That said, the honeymoon is coming to an end. The reaction to the new F1 logo has been mixed. The most recent pre/post race events (DJ / announcer) have been met with some bewilderment and criticism. There are some concerns that the presentation of the sport (i.e. the global feed, on-screen tickers and graphics) is going to become more Americanized, and people wonder about and are concerned by what that could mean.

      1. @phylyp

        The changes everyone agreed on were the more obvious ones Bernie didn’t do ’cause he was Bernie. Now that Liberty has to try and think of creative ways to promote F1 the limits of their marketing-based approach are starting to show…

        BTW, does anyone here who’s also on Twitter actually like their tweets (actual question)!!?? I find them so cringe-worthy I wanna reply everything single one of them with a ‘How do you do, fellow kids’ meme…

    6. I’m really quite amazed at how low Bottas is marked.

      He was in the mix for the WDC at the half way point (Kimi wasn’t ) and then had to battle a car that was clearly improved to suit Hamilton’s driving style in the second half and even then managed to stick it on pole twice and scored a win.

      Hopefully next year, now he’s gotten used to the vagaries of the Merc, he’ll prove all the doubters wrong. I certainly wouldn’t underestimate him, he has a steely determination to perform and I think we’ll see some fireworks next year very much like the Rosberg/Hamilton era.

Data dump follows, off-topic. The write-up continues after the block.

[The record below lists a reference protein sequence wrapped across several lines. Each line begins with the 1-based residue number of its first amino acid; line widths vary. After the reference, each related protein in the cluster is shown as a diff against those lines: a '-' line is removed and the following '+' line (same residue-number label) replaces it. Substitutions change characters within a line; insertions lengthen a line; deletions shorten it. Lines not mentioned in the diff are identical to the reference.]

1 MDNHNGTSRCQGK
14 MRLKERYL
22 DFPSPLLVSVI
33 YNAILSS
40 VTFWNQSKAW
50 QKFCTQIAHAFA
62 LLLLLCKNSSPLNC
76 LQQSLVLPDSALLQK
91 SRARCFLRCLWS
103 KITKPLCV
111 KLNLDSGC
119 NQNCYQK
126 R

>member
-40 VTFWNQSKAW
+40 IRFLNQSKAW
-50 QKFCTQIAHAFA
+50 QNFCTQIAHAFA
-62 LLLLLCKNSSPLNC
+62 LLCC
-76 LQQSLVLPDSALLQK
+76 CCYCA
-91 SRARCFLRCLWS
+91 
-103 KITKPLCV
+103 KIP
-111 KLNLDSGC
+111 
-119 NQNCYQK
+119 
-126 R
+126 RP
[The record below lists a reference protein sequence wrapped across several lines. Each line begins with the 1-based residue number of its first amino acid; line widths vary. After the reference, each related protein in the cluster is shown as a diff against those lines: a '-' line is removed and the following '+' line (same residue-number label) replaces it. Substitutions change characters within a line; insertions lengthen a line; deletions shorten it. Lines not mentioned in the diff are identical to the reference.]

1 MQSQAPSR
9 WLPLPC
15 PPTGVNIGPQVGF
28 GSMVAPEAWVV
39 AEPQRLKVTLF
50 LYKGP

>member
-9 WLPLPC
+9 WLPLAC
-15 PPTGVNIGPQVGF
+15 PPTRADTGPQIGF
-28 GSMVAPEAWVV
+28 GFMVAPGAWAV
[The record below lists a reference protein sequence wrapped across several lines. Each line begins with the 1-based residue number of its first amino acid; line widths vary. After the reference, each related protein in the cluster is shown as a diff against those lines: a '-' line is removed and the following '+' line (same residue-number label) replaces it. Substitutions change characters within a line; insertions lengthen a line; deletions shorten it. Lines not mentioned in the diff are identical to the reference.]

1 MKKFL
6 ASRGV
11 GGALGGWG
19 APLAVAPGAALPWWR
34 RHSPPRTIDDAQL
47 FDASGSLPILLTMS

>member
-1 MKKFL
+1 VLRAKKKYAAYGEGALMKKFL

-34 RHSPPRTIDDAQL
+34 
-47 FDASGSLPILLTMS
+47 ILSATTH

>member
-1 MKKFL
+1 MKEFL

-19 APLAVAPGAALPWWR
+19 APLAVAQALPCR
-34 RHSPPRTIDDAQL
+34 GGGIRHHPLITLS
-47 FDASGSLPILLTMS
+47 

1. a car that was clearly improved to suit Hamilton’s driving style in the second half

        I know Merc were trying to “un-diva” the car, but not that they were tuning it to Hamilton. Is that speculation, or do we have confirmation from some authoritative source (either Merc or an expert commentator)?

        1. @phylyp, it seems to be that people are assuming that is the case because Bottas fell back whilst Hamilton remained competitive, but have not provided any evidence to prove that it was (or even offered any explanation of what apparently was done to the car to favour Hamilton).

        2. I’d have to go hunting back thru this site but it was Bottas that said the developments in the car didn’t suit his driving style (which I assumed meant that it did suit Lewis but that was an assumption) and that he had to learn to drive it differently as a reason as to why he’s dropped behind Hamilton in the second half.

          Hamilton remained more than competitive and seemed to actually improve post break.

          That’s the other reason I think Bottas was rated too low – when Hamilton is at the top of his game, there’s not too many drivers, if any that can compete with him.

          1. @dbradock – cheers. Yes, I recall reading something along the lines of what Bottas said. Whether that meant it was being tuned to Hamilton’s liking, or whether it was just that Hamilton adapted to it better than Bottas did, is probably open to interpretation.

            That said, I would agree with your point about him being marked a lowly 10th, especially with Kimi ahead of him by 3 spots and 10 points. He’s probably been (inadvertently) penalized in this vote for having the best machine on the grid.

            In some ways, I think Bottas is the new Iceman – like you said, steely determination and an implacable calm. I remember a radio exchange in his Williams days when racing Massa for track position – when Massa was typically excited and emotional, Bottas’ radio exchange was an emotionless “Well tell him to go through, I have more pace”. Mentally, I think he’s got the game to take it to Hamilton, Vettel, Verstappen, Ricciardo and Alonso. Let’s hope he can tap his talent as well on the track.